I can not believe that I drove across the United States. That has never been something I thought I would ever do, (I prefer flying as a mode of transportation) but Lindsey needed a car and supplies at her new home in Carlisle,Pennsylvania, so off we went. I was surprised at how green the terrain became once we left Texas, that Oklahoma is a very pretty place, and that they make incredibly delicious ice cream in Ohio. Did you know that "driving friendly" is the Texas way? I did not; but now I do. Once you are out of California people do not tend to speed on the freeways. It was eerily wonderful! ( This might have something to do with the highway patrol watching you at about 25 to 50 mile increments.)
After our arrival in Carlisle, where Lindsey is attending Penn State Law School, we had a bit of time to explore her new borough. One of the many things that impressed me was just 2 blocks down the street from Lu's house: The Old Cemetery. This cemetery was like nothing I had seen before, with it's sunken, crooked, and worn headstones ranging in styles from simple to extravagant. It was a very thought provoking place. Beautiful bronze medallions on sticks with flags atop, signified people who had fought in the Revolutionary War, War of 1812, and Civil War. It was a place that filled my heart with gratitude for people that lived so long ago, and from so many different countries, that fought for an amazing new ideal: Liberty. And not just liberty and freedom for themselves, but for millions they would never know and who would never know them or their sacrifices.
Among the stones was a huge monument, the burial place of Molly Pitcher. As you can see from the photo it was quite impressive. Molly was quite impressive! The two plaques next to the cannon described her heroics on and off the battle field. Not only was she busy bringing water to the soldiers and acting as a nurse, when her husband was shot by enemy fire as he was preparing to fire the cannon as ordered, Molly took his place, loading and firing the cannon as the war raged around her. She was a woman who did something.
On this trip I was also fortunate to have been able to visit Washington D.C.. I love that the people of D.C. are speaking out by putting "Taxation Without Representation" on their license plates. While there Lindsey and I were able to see a new exhibit at the Smithsonian-Julia Child's kitchen. I realize that anything "Julia" is popular today due to the movie, which I want to see, but I have loved her since I was young. Like many of you, I watched her show on PBS with my mom. I liked her funny way of speaking and the enthusiasm she put into her cooking. As I grew up and learned more about her, I admired her spirit, determination and her seeming lack of the fear of failure. Her kitchen is remarkable, for several reasons. One that is most impressive is that it is not what cooks of today would deem acceptable. There are no marble counter tops. No fancy gigantic ovens or burners. The cupboards are painted turquoise. Pegboard of the local hardware store variety, painted white, hangs on most of the walls. And from this pegboard hang dozens of useful tools and gadgets. Knives and bowls and pans are everywhere in this normal, unassuming room, where the ideas of cooking for the normal people of the world were changed forever. I loved it! Seeing that kitchen brought a sense of reality to my life. In a metaphorical way, I don't need a gas stove or the latest designer counter tops to be able to make a difference in my world.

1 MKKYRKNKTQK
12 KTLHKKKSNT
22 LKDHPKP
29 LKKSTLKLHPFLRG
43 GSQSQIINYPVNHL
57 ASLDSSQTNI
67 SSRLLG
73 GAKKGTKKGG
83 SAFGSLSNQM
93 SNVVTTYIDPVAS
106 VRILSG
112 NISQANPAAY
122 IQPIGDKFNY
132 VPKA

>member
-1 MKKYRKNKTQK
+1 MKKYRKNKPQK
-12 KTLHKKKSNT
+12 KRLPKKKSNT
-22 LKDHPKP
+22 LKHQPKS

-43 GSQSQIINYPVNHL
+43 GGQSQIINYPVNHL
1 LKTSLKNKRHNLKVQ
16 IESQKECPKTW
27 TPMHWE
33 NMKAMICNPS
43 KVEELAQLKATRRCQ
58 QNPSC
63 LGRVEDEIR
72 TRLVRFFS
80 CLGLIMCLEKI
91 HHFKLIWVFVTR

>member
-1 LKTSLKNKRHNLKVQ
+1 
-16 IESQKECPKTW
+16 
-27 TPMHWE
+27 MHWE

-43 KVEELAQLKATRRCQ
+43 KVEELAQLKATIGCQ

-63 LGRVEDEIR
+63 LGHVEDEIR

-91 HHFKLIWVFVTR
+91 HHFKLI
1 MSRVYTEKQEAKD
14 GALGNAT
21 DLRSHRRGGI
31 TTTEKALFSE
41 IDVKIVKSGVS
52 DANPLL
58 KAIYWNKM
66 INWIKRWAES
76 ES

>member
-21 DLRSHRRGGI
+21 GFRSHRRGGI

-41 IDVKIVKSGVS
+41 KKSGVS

I have realized that Julia Childs and Molly Pitcher are similar in that they both went and did. They took the opportunities and supplies that were given them and did something great. They did not need pampering, or cajoling or finery. They did not look to others to do the job that was given to them, or the easy way out. They went out into the world and did something that was not just for themselves, but also for the enriching of the lives of others. I have to think that in doing this, they found a depth of joy and contentment that is a rarity in today's world.
I am grateful that I have had women in my life who went out and did. My Mother, Grandma Ruth and Grandma Hope are my greatest examples of women who know and knew how to live life well. I am pleased to see Lindsey following in their footsteps. They and all the other women of this world who do something with their lives that benefit not just themselves, but those around them, and actually generations, are the real heroes that should be admired and emulated by the rest of us who are learning to become women of action.